Who is REALLY GOOD with needles? - page 6

Hi, My name is Adria and I am a student, I will be starting clinicals in August. I was wondering if anyone could explain the process of giving shots, drawing blood, and putting in IV's. Also, Can... Read More

  1. by   RNKerry
    hey you cant be any worse than the student that asked me where the orange was. She thought patients actually ate the orange after you injected it!
  2. by   frannybee
    Garde-Malade, it's mongrel HTML on here - use the square brackets instead of arrows and it might work a bit better.
  3. by   StonecoastMaine
    Rule of thumb....remember patients are not "dart boards" even though some of us wish some of them were!
    Seriously inject in the manner that you would like to recieve and you won't go wrong.
  4. by   Sandbox Nurse
    try chicken breast or chicken thigh with the skin on
    But don't sweat it -someone will be with u all the way thru it the first few times
  5. by   nursebucky
    Your best experience will be on larger patients who have deeper veins. Do not shy away from them. With the elderly, use a small needle as their skin is thin and could never compare to an orange.

    I am a Phlebo working my way through nursing school. I also do IVs and ABGs. To be honest, I hate sticking babies but someone has to do it.
    I wish I could see you, I would show you this swooping motion we do with our wrist to ensure that the needle is in correctly.
    Latch on to someone who has at least 10 yrs experience and you will learn all that and more.
  6. by   Dayray
    with Im's and sub Q its all about technique .. quick dart like motion and good aim + if your giveing an IM in the verteral gludial (sp) site there is a presure pint on the ishial tuberosity ..hold an alchohol pad on it with a littel presure for 30 sec before inj, helps some people others dont nocice a differance.

    As fas IV's its all about practice but until then your attitude will help your patient tremendusly. If you acy confident and take your time it will make it easuer for them. Some patients resopnd well to humor so here are a few of my favorite iv stating jokes.

    "IV's used to scary me, but now I just close my eyes and it doesnt bother me" patient will close their eyes you say "no not you I meant me see it helps allot" close your eyes.

    tell them "dont worry Im an expert" hold the cath in your hand and shake.

    ask " have you ever had an IV before" patient says yes, you say "good Im glad one of us has done this before"

    useualy their eyes get really wide and then they luagh when they relize you are jokeing, with the tentoin broken you tell them that you are going to do your best and that even though it hurts it will be over quickly and let them know their comfort is a priority to you. I always appoligize when I can tell it really hurt them and that seems to help a littel too.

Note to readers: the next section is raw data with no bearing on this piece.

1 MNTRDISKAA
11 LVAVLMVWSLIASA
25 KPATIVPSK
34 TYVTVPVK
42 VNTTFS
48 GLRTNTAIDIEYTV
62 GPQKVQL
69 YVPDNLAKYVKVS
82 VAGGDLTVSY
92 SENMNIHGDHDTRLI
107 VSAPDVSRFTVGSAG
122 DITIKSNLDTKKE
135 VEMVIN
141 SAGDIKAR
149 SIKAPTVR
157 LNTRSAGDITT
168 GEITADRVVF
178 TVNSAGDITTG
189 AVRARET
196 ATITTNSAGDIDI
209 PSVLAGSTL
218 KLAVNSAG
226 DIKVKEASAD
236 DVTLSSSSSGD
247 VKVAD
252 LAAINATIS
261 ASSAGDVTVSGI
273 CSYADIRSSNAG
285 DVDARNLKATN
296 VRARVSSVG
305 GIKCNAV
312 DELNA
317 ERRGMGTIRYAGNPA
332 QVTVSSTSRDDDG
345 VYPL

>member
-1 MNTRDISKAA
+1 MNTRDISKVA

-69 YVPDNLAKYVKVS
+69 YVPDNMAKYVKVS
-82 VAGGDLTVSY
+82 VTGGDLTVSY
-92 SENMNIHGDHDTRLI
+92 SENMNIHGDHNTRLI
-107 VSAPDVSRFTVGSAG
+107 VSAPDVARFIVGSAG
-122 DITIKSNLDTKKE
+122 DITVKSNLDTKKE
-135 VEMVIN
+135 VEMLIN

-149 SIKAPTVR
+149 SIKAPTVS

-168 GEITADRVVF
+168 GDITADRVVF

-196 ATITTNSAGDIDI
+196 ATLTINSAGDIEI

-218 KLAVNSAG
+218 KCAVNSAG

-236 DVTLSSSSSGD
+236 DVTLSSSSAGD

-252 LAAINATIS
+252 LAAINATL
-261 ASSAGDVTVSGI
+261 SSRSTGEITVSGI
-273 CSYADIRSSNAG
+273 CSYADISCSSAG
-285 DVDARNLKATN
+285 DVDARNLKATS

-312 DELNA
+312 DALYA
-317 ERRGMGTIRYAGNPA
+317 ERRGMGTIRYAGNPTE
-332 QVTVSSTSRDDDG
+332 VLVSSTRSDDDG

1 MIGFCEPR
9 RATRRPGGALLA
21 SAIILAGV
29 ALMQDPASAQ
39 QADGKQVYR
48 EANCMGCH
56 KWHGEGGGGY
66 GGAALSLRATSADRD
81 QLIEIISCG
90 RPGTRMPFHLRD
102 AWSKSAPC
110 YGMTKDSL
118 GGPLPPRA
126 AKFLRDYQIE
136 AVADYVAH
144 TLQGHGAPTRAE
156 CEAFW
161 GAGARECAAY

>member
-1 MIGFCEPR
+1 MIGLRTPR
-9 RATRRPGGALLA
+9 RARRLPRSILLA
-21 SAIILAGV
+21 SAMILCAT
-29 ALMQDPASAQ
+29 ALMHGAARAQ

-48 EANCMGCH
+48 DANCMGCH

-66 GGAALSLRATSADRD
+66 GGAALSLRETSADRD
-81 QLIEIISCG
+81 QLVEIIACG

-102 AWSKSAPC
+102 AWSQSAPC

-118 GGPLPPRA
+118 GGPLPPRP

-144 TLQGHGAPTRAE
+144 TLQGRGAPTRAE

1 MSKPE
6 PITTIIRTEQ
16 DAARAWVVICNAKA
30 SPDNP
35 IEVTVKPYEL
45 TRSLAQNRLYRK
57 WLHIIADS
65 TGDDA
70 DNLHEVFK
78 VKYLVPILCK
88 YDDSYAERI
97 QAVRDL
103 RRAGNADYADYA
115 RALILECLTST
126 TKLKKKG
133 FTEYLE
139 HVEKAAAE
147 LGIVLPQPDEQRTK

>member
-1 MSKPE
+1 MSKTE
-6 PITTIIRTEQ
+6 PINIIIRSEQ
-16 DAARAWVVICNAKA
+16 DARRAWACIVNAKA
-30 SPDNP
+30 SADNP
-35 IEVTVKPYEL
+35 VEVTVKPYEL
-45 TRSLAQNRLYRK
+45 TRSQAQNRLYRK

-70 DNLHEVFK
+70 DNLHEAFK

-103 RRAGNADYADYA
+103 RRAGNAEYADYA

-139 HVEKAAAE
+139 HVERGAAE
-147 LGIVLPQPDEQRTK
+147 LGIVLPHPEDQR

7. by   MartL
    Removed for violation of TOS
    Last edit by Yeti1313LPN on May 12, '03
  8. by   healingtouchRN
    I learned the most about sticking from a nurse about 45 years old that was a house supervisor in a rural hospital, so she started allllllll the IV"s! She put her hands on mind let me feel the pop & showed me how to coax up a vein not from slapping the arm but stroking the vein with one finger. I don't use a touniquet usually I just let the gravity do the work! I 'll be forever abliged to my friend Sandra who taught me so much when I was younger!
  9. by   ScarlettRN
    I was wondering if anyone else would bring up the NO tourniquet, torniquet, turnket, ummm, rubber thing idea. I have found that when a patient has veins that blow easily, I just go in without one if I see one. I also learned that you have to make sure the angle is right and the threading is right. When I got out of school, I could hit a vein, but would go thru it or mess up the threading.
    One of the keys to needles is to at least act like you are confident in front of the patient, so that their stress level is lowered. When I walk into a room after a patient has been stuck a few times, I have found that telling him that *I* am the one they call when they can't get an IV tends to make them feel like it will be a successful start. Mind over matter!
  10. by   luvbug
    About the injection techniques, it is very important that you try not to stress out about it. I know, it is hard not to. The only way to develop a technique, though, is to practice. Every nurse will develop his/her own technique with time, and this is also an important step in getting more comfortable giving injections. You will probably give a few of them with an instructor present while you are still in school. When you start a job, a nurse there should be willing to let you watch her technique, and/or try your own technique with her supervision. In time, you will probably look back and wonder why you ever worried
    Dont worry, it will all work out. Some stress is normal, it helps us learn
  11. by   healingtouchRN
    I like to watch the CRNA's too, they come up with different idea on hard to stick turnips. I saw one gal reverse wrap a large tourney (something they had in the OR) around an arm top to bottom then release it then a vein popped up. It was a worse case scenerio on some one we couldn't find a family member to sign a consent for a central line. it worked, the CRNA got a 22 g in for the person & we got blood from that turnip!!! much kudos to the CRNA's for all the hard work they do!
  12. by   tris
    Like most everyone said Practice--Practice--Practice. I too have had patients either scream before you ever touch them or say they didn't feel a thing---so you never know. Just remember we have all been there at one point and lived through it--and so will you. Good luck!!

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